But over all this may take me closer to looking at my Self but it doesn’t take me into my Self. That only happens when I am open to the possibility and ready for the challenge. For a challenge it is.

When I allow my view of who I am to change a whole lot of things will change. I will find a different relationship with my own feelings and will be more honest in my replies and reactions. It might not be as easy to “keep the peace” once I have given myself permission to follow my feelings and set proper boundaries around triggers and behaviours. I might have less time to spend on other people’s needs when I discover the pain and damage that results from not looking after myself properly. But most importantly, once I have opened that door and seen a part my Self that I have disowned it is almost impossible to go back and forget about it.

You could ask: why do it then? Sounds somewhat selfish and doesn’t sound like lots fun for others, either. Well, for one it isn’t always our own choice. A serious illness or accident can force us to rethink our life and relationships. And the people we are with and those we meet often have a surprising ability to bring us closer to our Self by pushing all the right buttons. But aside from that, this journey is rewarding in itself. It is a bit like going to the gym: it might not really be fun to get up in the morning and go to get your muscles pulled in ways you didn’t know they’d go. But, man, does it feel good to be able to sprint up that flight of stairs or to look into the mirror and see those abs gently bulging.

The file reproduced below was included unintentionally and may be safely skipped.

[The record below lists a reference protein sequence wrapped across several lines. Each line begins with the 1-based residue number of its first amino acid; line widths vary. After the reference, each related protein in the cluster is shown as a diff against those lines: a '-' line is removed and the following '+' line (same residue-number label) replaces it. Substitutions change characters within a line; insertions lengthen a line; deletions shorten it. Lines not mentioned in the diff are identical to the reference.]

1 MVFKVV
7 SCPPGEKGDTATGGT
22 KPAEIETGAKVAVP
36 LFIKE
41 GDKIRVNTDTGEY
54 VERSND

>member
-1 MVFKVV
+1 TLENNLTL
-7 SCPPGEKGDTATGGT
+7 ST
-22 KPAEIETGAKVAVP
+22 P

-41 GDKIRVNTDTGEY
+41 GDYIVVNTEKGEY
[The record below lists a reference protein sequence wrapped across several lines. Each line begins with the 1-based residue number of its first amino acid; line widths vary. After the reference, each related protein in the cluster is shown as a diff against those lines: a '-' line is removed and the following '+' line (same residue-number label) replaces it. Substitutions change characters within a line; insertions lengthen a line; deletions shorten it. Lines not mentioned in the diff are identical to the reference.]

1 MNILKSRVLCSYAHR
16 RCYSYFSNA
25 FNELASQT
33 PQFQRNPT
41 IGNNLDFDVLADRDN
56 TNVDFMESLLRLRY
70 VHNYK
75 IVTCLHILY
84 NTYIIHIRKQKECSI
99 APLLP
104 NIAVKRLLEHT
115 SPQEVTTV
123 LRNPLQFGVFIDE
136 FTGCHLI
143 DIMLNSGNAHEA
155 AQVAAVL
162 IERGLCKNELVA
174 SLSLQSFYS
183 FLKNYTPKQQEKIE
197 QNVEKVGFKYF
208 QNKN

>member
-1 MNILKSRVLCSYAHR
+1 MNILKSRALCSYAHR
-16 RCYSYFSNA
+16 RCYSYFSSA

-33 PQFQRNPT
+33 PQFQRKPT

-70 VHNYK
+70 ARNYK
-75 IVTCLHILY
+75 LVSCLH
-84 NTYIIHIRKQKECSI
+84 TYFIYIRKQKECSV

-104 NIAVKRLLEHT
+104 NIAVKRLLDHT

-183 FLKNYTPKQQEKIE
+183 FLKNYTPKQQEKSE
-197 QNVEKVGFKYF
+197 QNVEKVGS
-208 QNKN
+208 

Speaking of mirrors – that is another reward of doing this journey: new relationships. No matter if those are going to be new people who come into our lives or if there is going to be a change in the existing relationships – the mirrors will change. For a while at least we will find a new and likely happier balance. We won’t allow harmful and painful relationships to ruin our lives. And we will be better able to see those “flaws” in our friends’ behaviour as an expression of something that is going on in us as well.

Of course not every problem in a relationship is about us. It takes two to tango and it takes two to create disharmony and conflict. One of those two is you in your relationships. So the next time you feel someone is pressing your buttons, remember that you have a choice: you can get lost in the conflict, become furious or feel victimized and follow your usual pattern; or you can accept the mirror and ask your Self what it is that it needs to be aware off or change, change it and then decide on a new action. You might lose that particular dance partner – but you may also be surprised at how much smoother and pleasant the tango is going to flow.

Each friend represents a world in us, a world possibly not born until they arrive, and it is only by this meeting that a new world is born.“Anais Nin